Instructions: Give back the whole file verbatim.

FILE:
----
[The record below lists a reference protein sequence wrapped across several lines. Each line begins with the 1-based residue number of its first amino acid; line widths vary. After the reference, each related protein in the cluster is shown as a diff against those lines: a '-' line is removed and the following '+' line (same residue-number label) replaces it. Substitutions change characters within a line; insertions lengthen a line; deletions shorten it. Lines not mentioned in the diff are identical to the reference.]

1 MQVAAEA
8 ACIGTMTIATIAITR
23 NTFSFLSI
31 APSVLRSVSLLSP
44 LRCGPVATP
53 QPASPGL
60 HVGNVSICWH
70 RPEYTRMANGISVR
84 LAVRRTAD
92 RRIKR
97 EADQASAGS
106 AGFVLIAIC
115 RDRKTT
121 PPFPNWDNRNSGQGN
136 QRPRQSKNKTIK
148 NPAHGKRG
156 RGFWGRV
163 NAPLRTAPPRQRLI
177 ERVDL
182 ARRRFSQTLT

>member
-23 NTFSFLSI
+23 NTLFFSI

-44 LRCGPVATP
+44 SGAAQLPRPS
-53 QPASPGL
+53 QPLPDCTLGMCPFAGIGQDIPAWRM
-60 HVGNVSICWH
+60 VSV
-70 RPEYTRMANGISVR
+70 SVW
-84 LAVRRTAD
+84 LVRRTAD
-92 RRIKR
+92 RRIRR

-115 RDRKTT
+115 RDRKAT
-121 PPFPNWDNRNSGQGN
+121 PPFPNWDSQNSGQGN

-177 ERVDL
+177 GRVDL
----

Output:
[The record below lists a reference protein sequence wrapped across several lines. Each line begins with the 1-based residue number of its first amino acid; line widths vary. After the reference, each related protein in the cluster is shown as a diff against those lines: a '-' line is removed and the following '+' line (same residue-number label) replaces it. Substitutions change characters within a line; insertions lengthen a line; deletions shorten it. Lines not mentioned in the diff are identical to the reference.]

1 MQVAAEA
8 ACIGTMTIATIAITR
23 NTFSFLSI
31 APSVLRSVSLLSP
44 LRCGPVATP
53 QPASPGL
60 HVGNVSICWH
70 RPEYTRMANGISVR
84 LAVRRTAD
92 RRIKR
97 EADQASAGS
106 AGFVLIAIC
115 RDRKTT
121 PPFPNWDNRNSGQGN
136 QRPRQSKNKTIK
148 NPAHGKRG
156 RGFWGRV
163 NAPLRTAPPRQRLI
177 ERVDL
182 ARRRFSQTLT

>member
-23 NTFSFLSI
+23 NTLFFSI

-44 LRCGPVATP
+44 SGAAQLPRPS
-53 QPASPGL
+53 QPLPDCTLGMCPFAGIGQDIPAWRM
-60 HVGNVSICWH
+60 VSV
-70 RPEYTRMANGISVR
+70 SVW
-84 LAVRRTAD
+84 LVRRTAD
-92 RRIKR
+92 RRIRR

-115 RDRKTT
+115 RDRKAT
-121 PPFPNWDNRNSGQGN
+121 PPFPNWDSQNSGQGN

-177 ERVDL
+177 GRVDL